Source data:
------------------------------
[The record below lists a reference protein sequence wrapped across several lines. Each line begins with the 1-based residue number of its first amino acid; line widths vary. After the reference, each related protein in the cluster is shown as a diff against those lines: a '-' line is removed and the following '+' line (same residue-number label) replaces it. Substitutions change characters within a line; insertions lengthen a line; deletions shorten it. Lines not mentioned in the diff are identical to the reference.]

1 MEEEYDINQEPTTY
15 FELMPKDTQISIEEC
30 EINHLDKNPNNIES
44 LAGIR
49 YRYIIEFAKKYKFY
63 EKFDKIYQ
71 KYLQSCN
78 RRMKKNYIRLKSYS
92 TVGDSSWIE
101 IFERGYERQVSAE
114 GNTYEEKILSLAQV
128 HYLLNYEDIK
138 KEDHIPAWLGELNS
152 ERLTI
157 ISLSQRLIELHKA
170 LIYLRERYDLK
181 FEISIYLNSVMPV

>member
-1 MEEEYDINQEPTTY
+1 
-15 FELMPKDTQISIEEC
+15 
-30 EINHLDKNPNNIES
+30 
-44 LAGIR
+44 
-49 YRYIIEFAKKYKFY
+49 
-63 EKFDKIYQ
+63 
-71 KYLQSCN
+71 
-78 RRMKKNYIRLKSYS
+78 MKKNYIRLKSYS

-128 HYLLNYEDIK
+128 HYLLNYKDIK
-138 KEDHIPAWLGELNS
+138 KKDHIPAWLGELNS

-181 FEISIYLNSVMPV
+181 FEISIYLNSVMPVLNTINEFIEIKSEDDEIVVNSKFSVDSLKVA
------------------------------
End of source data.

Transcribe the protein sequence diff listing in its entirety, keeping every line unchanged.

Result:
[The record below lists a reference protein sequence wrapped across several lines. Each line begins with the 1-based residue number of its first amino acid; line widths vary. After the reference, each related protein in the cluster is shown as a diff against those lines: a '-' line is removed and the following '+' line (same residue-number label) replaces it. Substitutions change characters within a line; insertions lengthen a line; deletions shorten it. Lines not mentioned in the diff are identical to the reference.]

1 MEEEYDINQEPTTY
15 FELMPKDTQISIEEC
30 EINHLDKNPNNIES
44 LAGIR
49 YRYIIEFAKKYKFY
63 EKFDKIYQ
71 KYLQSCN
78 RRMKKNYIRLKSYS
92 TVGDSSWIE
101 IFERGYERQVSAE
114 GNTYEEKILSLAQV
128 HYLLNYEDIK
138 KEDHIPAWLGELNS
152 ERLTI
157 ISLSQRLIELHKA
170 LIYLRERYDLK
181 FEISIYLNSVMPV

>member
-1 MEEEYDINQEPTTY
+1 
-15 FELMPKDTQISIEEC
+15 
-30 EINHLDKNPNNIES
+30 
-44 LAGIR
+44 
-49 YRYIIEFAKKYKFY
+49 
-63 EKFDKIYQ
+63 
-71 KYLQSCN
+71 
-78 RRMKKNYIRLKSYS
+78 MKKNYIRLKSYS

-128 HYLLNYEDIK
+128 HYLLNYKDIK
-138 KEDHIPAWLGELNS
+138 KKDHIPAWLGELNS

-181 FEISIYLNSVMPV
+181 FEISIYLNSVMPVLNTINEFIEIKSEDDEIVVNSKFSVDSLKVA